Copley v. United States

Decision Date12 May 2020
Docket NumberNo. 18-2347,18-2347
Citation959 F.3d 118
Parties Matthew A. COPLEY; Jolinda M. Copley, Debtors - Appellees, v. UNITED STATES of America, Defendant - Appellant, and USBC-Richmond (United States Bankruptcy Court) Party-in-Interest.
CourtU.S. Court of Appeals — Fourth Circuit

Richard E. Zuckerman, Principal Deputy Assistant Attorney General, Bruce R. Ellisen, Bethany B. Hauser, Tax Division, UNITED STATES DEPARTMENT OF JUSTICE, Washington, D.C.; G. Zachary Terwilliger, United States Attorney, OFFICE OF THE UNITED STATES ATTORNEY, Alexandria, Virginia, for Appellant. Martin C. Conway, CONWAY LAW GROUP PC, Woodbridge, Virginia, for Appellees.

Before KEENAN, WYNN, and RICHARDSON, Circuit Judges.

Vacated and remanded by published opinion. Judge Keenan wrote the opinion, in which Judge Wynn and Judge Richardson concurred.


This case requires us to resolve a conflict between the federal tax offset program (the offset program) and the bankruptcy code. Under the offset program, the Secretary of the Treasury has the discretion to set-off "any" tax overpayment against a taxpayer’s preexisting tax liabilities. 26 U.S.C. § 6402(a). And, with limited exceptions not applicable here, the bankruptcy code provides that exempt property cannot be used to satisfy "any" of the bankruptcy debtor’s prepetition debts. 11 U.S.C. § 522(c). We must determine which of these statutory directives controls when a bankruptcy debtor claims, as exempt property, a tax overpayment that the government seeks to set-off under the offset program. This question is one of first impression in this circuit and has divided the bankruptcy courts.

In the present case, both the district court and the bankruptcy court resolved the statutory conflict in favor of the bankruptcy debtors, Matthew and Jolinda Copley (the Copleys), who filed for bankruptcy in 2014 and claimed their 2013 tax overpayment as exempt property. The bankruptcy court recognized that the government had a statutory right to offset the Copleys’ tax overpayment, and further recognized that the bankruptcy code preserves creditors’ set-off rights under a separate provision, 11 U.S.C. § 553(a). Nevertheless, the court determined that the Copleys’ interest in their tax overpayment became part of the bankruptcy estate when they filed their petition, and that the Copleys’ right to exempt the overpayment under Section 522(c) "supersedes the setoff rights of the United States [preserved] under § 553." The bankruptcy court thus ordered the government to remit payment to the Copleys, and the district court affirmed.

Upon our review, we agree that the Copleys’ interest in their tax overpayment became part of the bankruptcy estate. However, based on the plain language of the various statutes, particularly the plain language of 11 U.S.C. § 553(a), we conclude that the government’s right to offset the Copleys’ tax overpayment under 26 U.S.C. § 6402(a) cannot be subordinated or otherwise affected by the Copleys’ attempts to claim the overpayment as exempt property. Accordingly, we vacate the district court’s judgment and remand for further proceedings consistent with the principles expressed in this opinion.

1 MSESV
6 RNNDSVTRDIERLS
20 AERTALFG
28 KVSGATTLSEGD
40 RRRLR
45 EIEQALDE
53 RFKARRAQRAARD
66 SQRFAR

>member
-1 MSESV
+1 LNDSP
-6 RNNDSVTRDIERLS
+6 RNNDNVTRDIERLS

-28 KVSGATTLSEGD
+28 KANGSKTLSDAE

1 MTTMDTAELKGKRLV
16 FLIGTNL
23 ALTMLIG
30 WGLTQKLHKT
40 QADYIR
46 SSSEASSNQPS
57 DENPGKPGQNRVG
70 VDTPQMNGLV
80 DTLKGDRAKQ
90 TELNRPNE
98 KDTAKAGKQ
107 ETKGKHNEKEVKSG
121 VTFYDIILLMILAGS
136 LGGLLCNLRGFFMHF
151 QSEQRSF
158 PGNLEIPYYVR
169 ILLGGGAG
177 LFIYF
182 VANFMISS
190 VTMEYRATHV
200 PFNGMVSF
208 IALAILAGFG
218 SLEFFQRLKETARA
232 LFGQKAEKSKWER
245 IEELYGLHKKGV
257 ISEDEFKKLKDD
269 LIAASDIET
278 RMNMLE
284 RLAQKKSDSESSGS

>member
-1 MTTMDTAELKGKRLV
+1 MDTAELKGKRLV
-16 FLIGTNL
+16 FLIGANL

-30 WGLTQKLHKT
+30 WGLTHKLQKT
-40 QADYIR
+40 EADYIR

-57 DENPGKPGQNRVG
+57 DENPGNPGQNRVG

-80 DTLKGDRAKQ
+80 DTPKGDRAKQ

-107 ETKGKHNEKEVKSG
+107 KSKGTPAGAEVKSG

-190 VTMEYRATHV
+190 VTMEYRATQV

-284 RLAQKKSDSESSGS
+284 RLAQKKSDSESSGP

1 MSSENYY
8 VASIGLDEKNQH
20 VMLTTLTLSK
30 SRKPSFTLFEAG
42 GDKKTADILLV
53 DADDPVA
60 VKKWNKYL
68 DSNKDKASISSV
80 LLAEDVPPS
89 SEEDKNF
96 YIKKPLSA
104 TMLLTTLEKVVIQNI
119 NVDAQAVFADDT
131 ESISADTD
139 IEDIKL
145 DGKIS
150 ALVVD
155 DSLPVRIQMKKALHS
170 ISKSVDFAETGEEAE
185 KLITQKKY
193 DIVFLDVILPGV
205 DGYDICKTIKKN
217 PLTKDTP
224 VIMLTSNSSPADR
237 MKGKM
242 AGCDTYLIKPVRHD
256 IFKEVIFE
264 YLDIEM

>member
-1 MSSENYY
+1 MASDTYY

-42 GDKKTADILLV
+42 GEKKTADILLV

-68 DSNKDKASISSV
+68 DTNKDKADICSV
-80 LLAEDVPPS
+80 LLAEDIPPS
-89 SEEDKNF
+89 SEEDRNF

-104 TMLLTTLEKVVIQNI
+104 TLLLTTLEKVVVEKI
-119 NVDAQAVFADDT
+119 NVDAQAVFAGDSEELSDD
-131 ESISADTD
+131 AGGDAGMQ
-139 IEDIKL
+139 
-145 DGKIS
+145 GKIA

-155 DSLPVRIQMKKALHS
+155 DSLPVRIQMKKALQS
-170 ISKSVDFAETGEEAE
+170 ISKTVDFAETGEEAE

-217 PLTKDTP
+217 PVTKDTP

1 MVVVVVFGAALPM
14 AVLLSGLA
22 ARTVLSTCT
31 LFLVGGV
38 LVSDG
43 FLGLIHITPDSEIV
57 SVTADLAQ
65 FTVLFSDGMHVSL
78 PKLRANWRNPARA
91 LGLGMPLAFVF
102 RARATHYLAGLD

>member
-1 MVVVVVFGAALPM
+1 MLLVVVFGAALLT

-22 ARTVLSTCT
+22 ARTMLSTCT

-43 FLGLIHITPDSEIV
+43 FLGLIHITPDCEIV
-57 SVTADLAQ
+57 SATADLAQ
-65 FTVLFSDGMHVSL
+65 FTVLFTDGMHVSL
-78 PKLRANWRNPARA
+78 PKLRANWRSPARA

The relevant facts are not in dispute. On May 29, 2014, the Copleys filed a bankruptcy petition under Chapter 7 of the bankruptcy code. In their petition, the Copleys listed the Internal Revenue Service (IRS) as a priority creditor, and identified preexisting tax debt in the amount of $13,547.10. The Copleys claimed, as property exempt from collection, their tax overpayment from the most recent fiscal year, 2013, in which their withholdings exceeded their tax liability by $3,208.00. The Copleys claimed this exemption pursuant to Virginia Code § 34-4, which permits a bankruptcy debtor to claim protection for "money and debts due the householder not exceeding $5,000 in value."1 The government did not object to the Copleys’ claim.

On June 6, 2014, after purportedly securing their interest in the tax overpayment in accordance with Virginia law, the Copleys filed their 2013 tax returns. Consistent with their bankruptcy filing, the Copleys reported a joint tax liability of $7,054 and a total of $10,262 in withholdings, reflecting a tax overpayment of $3,208. In response, the IRS confirmed the amount of their overpayment but did not send the Copleys a refund. Instead, the IRS explained that it had "exercised [its] discretion under 26 U.S.C. § 6402 to setoff [the Copleys’] tax overpayment for the 2013 tax year" against their preexisting tax liabilities. The Copleys countered by filing an amended complaint in bankruptcy court, seeking to compel the government to remit the overpayment to them.

As noted above, the bankruptcy court determined that the Copleys’ interest in their tax overpayment was property of the bankruptcy estate and, once claimed as exempt property, could not be subject to set-off by the government under the offset program. After the district court affirmed the bankruptcy court’s judgment, the government filed the present appeal.